Pop Culture

“Too Many Endings, Man”: How ‘The Lord of the Rings’ Conquered the Oscars

“Too many endings, man!” That was Jack Nicholson’s blunt reaction to The Lord of the Rings: The Return of the King—as recounted by Frodo himself. Elijah Wood encountered the legendary actor backstage at the Golden Globes in 2004, when the third film in Peter Jackson’s adaptation of J.R.R. Tolkien’s fantasy epic was on the campaign trail for the upcoming Academy Awards. The trio of movies, which began with The Fellowship of the Ring in 2001, continued with The Two Towers in 2002, and concluded with the finale in 2003, had been an unspeakably high-stakes gamble, with a bank-breaking $281 million budget, a back-breaking filming and postproduction pace in New Zealand, and cutting-edge visual effects, like Andy Serkis’s performance capture of Gollum, that had never before been attempted on such a grand scale.

The risk had paid off: ring-a-ding-ding. Not only did the trilogy pull in colossal global box office returns of more than $2.9 billion, but it cleared a path for two decades of episodic epics, from Game of Thrones on television to the Marvel Cinematic Universe in theaters and countless wannabes and imitators. Long before that, however, in early 2004, The Lord of the Rings was on the hunt for the ultimate industry recognition at the Oscars—and the groundbreaking trilogy was getting its chops broken over its perceived litany of crescendos and culminations.

“I was backstage at the Golden Globes, and Jack Nicholson’s backstage, and he starts talking to me about Lord of the Rings,” Wood recounted in an interview for the film’s DVD release. “And he’s like, ‘Did you die?’ And I said, ‘Well, yeah, I mean, it sort of depends on how you look at it, with him going away to the Undying Lands at the end.’ And he’s like, ‘What are you talking about? I left a half an hour before that…. Too many endings, man! Should have ended it a lot sooner than that.’”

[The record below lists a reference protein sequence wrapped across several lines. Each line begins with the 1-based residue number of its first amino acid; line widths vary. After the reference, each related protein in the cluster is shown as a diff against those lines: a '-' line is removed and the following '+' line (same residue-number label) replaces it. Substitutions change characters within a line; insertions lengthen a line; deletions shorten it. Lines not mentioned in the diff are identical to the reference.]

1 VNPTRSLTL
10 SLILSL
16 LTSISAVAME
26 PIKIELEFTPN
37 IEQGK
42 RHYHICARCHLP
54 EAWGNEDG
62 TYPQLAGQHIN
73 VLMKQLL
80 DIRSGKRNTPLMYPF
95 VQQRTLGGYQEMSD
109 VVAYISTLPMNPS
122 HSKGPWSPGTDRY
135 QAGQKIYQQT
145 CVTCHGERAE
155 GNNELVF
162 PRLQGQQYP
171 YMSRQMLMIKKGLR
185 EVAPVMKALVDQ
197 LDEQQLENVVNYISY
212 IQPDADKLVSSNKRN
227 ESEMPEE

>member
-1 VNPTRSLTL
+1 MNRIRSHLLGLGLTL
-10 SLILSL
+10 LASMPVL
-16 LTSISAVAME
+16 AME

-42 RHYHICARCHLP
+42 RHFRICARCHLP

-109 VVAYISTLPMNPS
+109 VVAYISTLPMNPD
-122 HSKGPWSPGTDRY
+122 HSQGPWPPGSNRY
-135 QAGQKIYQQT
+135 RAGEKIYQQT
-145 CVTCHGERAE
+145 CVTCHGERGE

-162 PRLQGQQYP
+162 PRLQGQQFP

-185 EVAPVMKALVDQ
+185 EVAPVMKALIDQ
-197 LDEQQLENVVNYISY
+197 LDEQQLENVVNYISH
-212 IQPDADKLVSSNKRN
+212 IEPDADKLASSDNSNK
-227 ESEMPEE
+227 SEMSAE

Was this pronouncement by the great Nicholson, the elder statesman of Academy cool, a harbinger of doom for Return of the King’s Oscar hopes? It won best drama that night at the Globes, as well as best director for Jackson, but the studio behind the trilogy, New Line Cinema, feared that sorcery, elves, and the geopolitics of ancient mystical realms might not resonate with the more erudite members of the Academy of Motion Picture Arts and Sciences. Fellowship had gotten 13 nominations but only won four—cinematography, makeup, score, and visual effects. Towers had received just six nods, winning for sound editing and visual effects. Each had been in contention for best picture, but the honor had so far eluded the franchise. Some feared it was simply out of reach.

“The biggest problem––and this started with Fellowship––was we had the dreaded F-word,” Russell Schwartz, New Line’s president of theatrical marketing at the time, told Vanity Fair in 2014. “We were the fantasy movie, and there was no fantasy movie that ever won for best picture.”

Image may contain Face Head Person Photography Portrait Body Part Finger Hand Adult Accessories and Jewelry

Elijah Wood regards The One Ring.

© New Line Cinema/Everett Collection.